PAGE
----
50 YEARS AGO

Record Observer - - Opinion -

Su­per­in­ten­dent of Schools Dr. Harry C. Rhodes said this week that the Queen Anne’s County Board of Ed­u­ca­tion had been as­sured by the fed­eral au­thor­i­ties that de­seg­re­ga­tion plans for this fall have been ap­proved.

Dr. Rhodes said that the sin­gle high school in the county would be fully in­te­grated this Septem­ber and the lo­cal board ex­plained to the fed­eral agency that they fully in­tended to de­seg­re­gate all grades by Septem­ber 1967.

• • • The county’s fire com­pany ra­dios are in “quite good shape” and have been get­ting not only ad­e­quate but “good ser­vice” ac­cord­ing to the sur­vey re­port pre­sented by Mo­torola engi­neers to the county com­mis­sion­ers on Tues­day.

Time did not per­mit ev­ery fire com­pany to be checked, but equip­ment at Kent Is­land, Crump­ton, and Gra­sonville was thor­oughly in­spected and found to be in good con­di­tion and prop­erly ser viced.

There were a few small ex­cep­tions, but in gen­eral, the fire com­pany ra­dios meet the ac­cepted of Mo­torola [of­fi­cials] stated.

• • • Seven­teen more cars were added to the grow­ing [to­tal] of ve­hi­cles dam­aged by rear-end col­li­sions on the two-lane Ch­e­sa­peake Bay Bridge in five more ac­ci­dents over the past week­end.

This brings to 23 the num­ber of crashes on the span since heavy sum­mer traf­fic started on May 8, a lit­tle more than a month ago.

Ac­cord­ing to fig­ures re­leased this week by bridge au­thor­i­ties, a grand to­tal of 65,557 ve­hi­cles crossed the bridge in the three-day pe­riod, sur­pass­ing the same week­end in the peak year of 1963 by al­most 5,000. For­tu­nately, in the five rear-end col­li­sions han­dled by the bridge of­fi­cers, no one was in­jured, but they helped in pro­duc­ing mas­sive back­ups.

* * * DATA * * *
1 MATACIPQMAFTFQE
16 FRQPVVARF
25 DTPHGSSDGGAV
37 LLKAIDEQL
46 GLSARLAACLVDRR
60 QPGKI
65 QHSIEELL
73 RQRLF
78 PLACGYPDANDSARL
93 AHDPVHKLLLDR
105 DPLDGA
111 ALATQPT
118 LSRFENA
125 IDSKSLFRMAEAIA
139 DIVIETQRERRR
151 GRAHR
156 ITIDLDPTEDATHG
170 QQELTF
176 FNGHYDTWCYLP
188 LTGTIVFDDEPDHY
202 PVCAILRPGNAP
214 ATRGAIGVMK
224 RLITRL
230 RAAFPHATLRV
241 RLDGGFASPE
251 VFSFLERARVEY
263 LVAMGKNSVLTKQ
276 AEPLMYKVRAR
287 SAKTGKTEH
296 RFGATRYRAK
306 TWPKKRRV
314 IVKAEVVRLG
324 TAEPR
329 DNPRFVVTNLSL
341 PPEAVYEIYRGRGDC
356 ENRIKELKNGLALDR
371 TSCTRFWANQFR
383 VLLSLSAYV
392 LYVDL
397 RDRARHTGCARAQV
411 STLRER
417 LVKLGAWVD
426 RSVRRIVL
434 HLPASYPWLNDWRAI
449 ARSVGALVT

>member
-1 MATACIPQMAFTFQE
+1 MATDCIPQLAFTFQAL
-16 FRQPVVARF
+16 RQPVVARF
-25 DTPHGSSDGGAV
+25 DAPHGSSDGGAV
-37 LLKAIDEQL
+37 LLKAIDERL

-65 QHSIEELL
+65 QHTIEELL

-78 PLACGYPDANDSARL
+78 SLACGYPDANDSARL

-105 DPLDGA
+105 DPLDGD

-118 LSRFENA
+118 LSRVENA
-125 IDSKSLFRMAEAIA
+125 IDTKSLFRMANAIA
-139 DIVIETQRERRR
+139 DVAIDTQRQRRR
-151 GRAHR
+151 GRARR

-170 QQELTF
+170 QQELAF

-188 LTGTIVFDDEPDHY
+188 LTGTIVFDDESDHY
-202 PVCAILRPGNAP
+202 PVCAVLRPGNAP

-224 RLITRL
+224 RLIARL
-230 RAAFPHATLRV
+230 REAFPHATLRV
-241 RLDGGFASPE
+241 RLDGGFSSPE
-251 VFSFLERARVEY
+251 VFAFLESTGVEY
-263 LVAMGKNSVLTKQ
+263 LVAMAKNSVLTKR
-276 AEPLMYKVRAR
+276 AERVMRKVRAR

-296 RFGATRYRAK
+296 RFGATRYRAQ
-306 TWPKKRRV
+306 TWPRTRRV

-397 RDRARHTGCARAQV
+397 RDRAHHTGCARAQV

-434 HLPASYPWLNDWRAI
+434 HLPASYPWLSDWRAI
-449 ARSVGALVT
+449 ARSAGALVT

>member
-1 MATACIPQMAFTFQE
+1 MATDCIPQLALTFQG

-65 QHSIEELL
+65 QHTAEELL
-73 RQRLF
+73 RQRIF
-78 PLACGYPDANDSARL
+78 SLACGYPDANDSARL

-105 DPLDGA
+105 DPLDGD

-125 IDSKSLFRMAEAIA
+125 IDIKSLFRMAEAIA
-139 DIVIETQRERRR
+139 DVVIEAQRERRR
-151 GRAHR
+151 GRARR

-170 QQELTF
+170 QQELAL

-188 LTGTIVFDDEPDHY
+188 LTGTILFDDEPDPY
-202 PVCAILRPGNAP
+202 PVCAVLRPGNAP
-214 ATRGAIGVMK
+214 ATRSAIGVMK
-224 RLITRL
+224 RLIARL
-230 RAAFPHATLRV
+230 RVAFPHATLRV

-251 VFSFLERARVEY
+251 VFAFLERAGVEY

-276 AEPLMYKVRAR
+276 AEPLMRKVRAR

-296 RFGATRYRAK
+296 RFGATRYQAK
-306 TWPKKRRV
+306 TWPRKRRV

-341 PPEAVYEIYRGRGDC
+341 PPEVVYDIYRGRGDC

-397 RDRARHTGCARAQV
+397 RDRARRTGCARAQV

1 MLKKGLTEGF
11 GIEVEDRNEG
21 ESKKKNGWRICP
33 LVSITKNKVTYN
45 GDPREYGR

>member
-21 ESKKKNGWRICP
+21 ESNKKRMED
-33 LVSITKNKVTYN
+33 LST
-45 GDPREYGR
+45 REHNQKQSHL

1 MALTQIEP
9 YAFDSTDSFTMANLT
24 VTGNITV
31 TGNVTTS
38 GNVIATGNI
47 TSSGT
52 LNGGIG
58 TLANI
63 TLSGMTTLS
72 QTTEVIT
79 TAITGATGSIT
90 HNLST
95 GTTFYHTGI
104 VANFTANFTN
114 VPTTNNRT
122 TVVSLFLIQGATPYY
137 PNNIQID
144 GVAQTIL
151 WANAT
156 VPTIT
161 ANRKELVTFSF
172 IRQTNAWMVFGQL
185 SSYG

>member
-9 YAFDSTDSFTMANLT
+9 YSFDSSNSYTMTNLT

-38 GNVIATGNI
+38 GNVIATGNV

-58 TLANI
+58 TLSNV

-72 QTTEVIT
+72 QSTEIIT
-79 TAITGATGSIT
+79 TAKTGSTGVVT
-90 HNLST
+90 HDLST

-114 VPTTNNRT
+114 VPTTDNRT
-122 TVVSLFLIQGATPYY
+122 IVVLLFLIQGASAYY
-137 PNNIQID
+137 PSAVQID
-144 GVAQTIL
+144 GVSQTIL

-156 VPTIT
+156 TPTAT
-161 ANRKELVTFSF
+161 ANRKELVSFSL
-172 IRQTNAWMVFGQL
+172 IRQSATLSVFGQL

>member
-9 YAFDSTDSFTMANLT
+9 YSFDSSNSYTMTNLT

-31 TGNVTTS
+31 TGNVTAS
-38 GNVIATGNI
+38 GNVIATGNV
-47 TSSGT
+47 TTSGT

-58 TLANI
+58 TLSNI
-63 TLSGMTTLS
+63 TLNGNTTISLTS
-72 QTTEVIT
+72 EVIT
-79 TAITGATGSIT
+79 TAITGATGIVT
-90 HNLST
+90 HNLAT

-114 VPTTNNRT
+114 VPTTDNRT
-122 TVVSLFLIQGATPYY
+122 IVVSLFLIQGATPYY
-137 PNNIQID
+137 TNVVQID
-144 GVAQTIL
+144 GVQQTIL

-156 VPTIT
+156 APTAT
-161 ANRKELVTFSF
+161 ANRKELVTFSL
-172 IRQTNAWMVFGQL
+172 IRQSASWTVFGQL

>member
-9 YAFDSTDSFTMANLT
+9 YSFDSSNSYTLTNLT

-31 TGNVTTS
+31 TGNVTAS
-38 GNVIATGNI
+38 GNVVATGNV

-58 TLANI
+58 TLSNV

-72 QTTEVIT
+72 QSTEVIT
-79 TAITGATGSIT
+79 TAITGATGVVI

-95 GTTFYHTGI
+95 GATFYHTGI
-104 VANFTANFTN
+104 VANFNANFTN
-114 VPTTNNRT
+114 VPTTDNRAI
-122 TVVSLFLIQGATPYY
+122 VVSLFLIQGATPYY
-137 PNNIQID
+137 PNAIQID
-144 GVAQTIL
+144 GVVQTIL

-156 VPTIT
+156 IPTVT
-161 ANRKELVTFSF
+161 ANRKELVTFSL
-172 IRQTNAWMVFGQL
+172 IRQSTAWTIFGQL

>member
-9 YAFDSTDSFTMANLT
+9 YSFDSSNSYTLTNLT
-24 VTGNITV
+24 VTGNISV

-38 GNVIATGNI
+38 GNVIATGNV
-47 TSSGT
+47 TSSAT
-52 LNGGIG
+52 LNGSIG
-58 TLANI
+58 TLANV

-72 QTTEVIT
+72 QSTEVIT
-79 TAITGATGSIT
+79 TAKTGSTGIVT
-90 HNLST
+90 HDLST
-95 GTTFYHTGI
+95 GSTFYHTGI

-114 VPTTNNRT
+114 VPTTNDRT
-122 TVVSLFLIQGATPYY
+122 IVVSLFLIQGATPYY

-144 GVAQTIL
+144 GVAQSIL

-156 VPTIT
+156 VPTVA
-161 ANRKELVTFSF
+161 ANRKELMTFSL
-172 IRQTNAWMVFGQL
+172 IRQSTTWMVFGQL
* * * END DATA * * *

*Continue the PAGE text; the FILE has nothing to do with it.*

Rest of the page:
The state is un­der no obli­ga­tion to con­tinue fund­ing the Kent Nar­rows draw­bridge, ac­cord­ing to an opin­ion from the at­tor­ney gen­eral’s of­fice that was re­leased Wed­nes­day.

Queen Anne’s County of­fi­cials were hop­ing the at­tor­ney gen­eral would say that the Mary­land De­part­ment of Trans­porta­tion must con­tinue fund­ing the draw­bridge and not close it to mo­torists if the county does not agree to foot the bill.

Still, the state may con­tinue fund­ing the draw­bridge if a plan to raise mo­tor ve­hi­cle fees passes when the Gen­eral Assem­bly meets in spe­cial ses­sion later this month [Del. Ron Franks] said.

••• A week af­ter a man ex­changed gun shots with a sher­iff’s deputy be­fore killing him­self, the sher­iff’s de­part­ment re­cruited a chap­lain.

Queen Anne’s County Sher­iff Charles F. Cross­ley, Jr. said the de­part­ment needs a chap­lain to pro­vide coun­sel­ing for the of­fi­cers as well as help com­fort fam­i­lies who have been vic­tims of crime.

“Po­lice of­fi­cers are hu­man be­ings and they say a lot and they ex­pe­ri­ence a lot and it does prey on them for many weeks,” Cross­ley said. “Maybe we can head off some of the pres­sures and stress if we have some­one there to turn to.”

Be­fore they brought the Rev. Nelson “Chip” Massey, Jr. of Church Hill into the de­part­ment Wed­nes­day, Cross­ley said the of­fi­cers re­ally had no pro­fes­sional coun­selor to turn to.

• • • One of Kent Is­land’s most beloved land­marks closed shop for the last time June 7, leav­ing be­hind enough sto­ries and mem­o­ries to fill a dozen scrap­books.

Lo­cated at the Route 18 split near the cen­ter of town, Denny’s Garage once housed a full ser­vice sta­tion with sev­eral brands of gasoline, a trac­tor and truck show­room, and a bustling car deal­er­ship. Now, af­ter over 60 years of busi­ness, the Denny fam­ily has de­cided to pack it all in.

“It’s just too much for me to han­dle,” said man­ager Greg Denny, a school bus driver and grand­son of the garage’s orig­i­nal op­er­a­tor.

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